Resume Help/Confidentiality when asking for help with your CV
QUESTION: Dear Lisa,
I find that there are some people/services who would assess your CV for a fee.
Is it a good idea to send them your CV plus the info on the job that you applying for?
My sincere thanks,
ANSWER: Hi Tony,
Yes, you are right. There are plenty of services that will assess your current document for a fee and many others that will provide you with a basic review for free. Before selecting a service, be sure to conduct your research on the organization.
Make sure you select a provider that holds one or more credentials in career development and resume or CV writing from the most popular, certifying organizations (NRWA, CDI, PARW, and the Resume Writing Academy).
To help answer your question, a basic review of your data will rarely include the target job announcement, as a basic review is designed to identify and suggest significant areas for improvement. These reviews can be short and sweet or very lengthy, and may cover every subject from formatting, writing style, online compatibility, and potential strategy to support your career field.
However, if the provider understands your goals right up front, they will either provide you with a more in-depth review at the start, or offer additional fee based services to revamp your project just for that opportunity.
Does this help answer your question?
---------- FOLLOW-UP ----------
QUESTION: May I ask if there is a fair price for this service? How do I know if the price is reasonable?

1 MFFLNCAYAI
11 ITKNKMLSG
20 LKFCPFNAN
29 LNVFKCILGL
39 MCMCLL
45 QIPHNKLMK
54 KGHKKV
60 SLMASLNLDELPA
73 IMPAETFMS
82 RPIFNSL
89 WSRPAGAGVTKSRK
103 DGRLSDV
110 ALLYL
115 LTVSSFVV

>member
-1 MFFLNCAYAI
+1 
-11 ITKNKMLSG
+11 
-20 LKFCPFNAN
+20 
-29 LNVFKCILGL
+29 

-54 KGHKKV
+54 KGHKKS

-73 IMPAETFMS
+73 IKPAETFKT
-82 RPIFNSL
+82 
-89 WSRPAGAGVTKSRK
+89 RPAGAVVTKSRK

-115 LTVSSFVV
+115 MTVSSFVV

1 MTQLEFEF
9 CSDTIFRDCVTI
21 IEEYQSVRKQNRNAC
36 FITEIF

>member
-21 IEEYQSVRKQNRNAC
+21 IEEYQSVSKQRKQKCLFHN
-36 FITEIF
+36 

This is a great question, one that would be sure to generate a healthy, multidimensional discussion (with very differing perspectives) among job seekers, service providers, and bloggers.
Some career professionals invest thousands of dollars in reaching their career goals. These investments can include multiple subjects, ranging from resume or CV development that support multiple career fields or interests, career coaching, interview preparation, personality testing, etc.
Other job seekers tend to associate resume development with nothing more than typing a document. What they may be missing however, is that there is so much more strategy involved in this process.
The best way to portray this concept, is to compare the career development industry with the construction industry. Make a list of all of the trades and skills that are required to build something as simple as a residential home. Each tradesman specializes in a particular field, and few can be experts in all trades. The same concept can be found in career development.
With this analogy, all of these different service providers set their fee structures based on multiple factors, such as overall industry experience and credentials, areas of expertise, cost of living in a particular location, cost of materials to provide service, etc.
To help answer your question, let me offer a short, sample perspective from the client and the service provider point of view.
a. Budget considerations
b. Obtained this type of service in the past, or seeking career development assistance for the first time (time associated with industry research and the learning curve).
c. Confusion, and fear associated with making a decision in the midst of too much conflicting information and outside influence.
d. Time constraints associated with pursuing an upcoming opportunity.
a. One may set the fee based on hourly rates (some providers will not negotiate reduced fees).
b. Another may set the fee by the page.
c. Another may set the fee based on the professional level of the client (Entry, Professional, Executive).
d. Another may set the fee based on the client's current or projected annual income.
e. Time the project will take (how long is the CV or resume that needs to be reviewed or revamped?).
f. Time constraints - what is the client's deadline? (Rush Fees).
g. Is this a career field I specialize in or have worked with before?
h. Should I refer the client to another provider?
Essentially, as you can see, the fees will vary based on a number of considerations. The best answer may be that only you, the consumer can determine what is a fair price. What may be reasonable to you, may be totally absurd to another and vice-versa.
Does this help?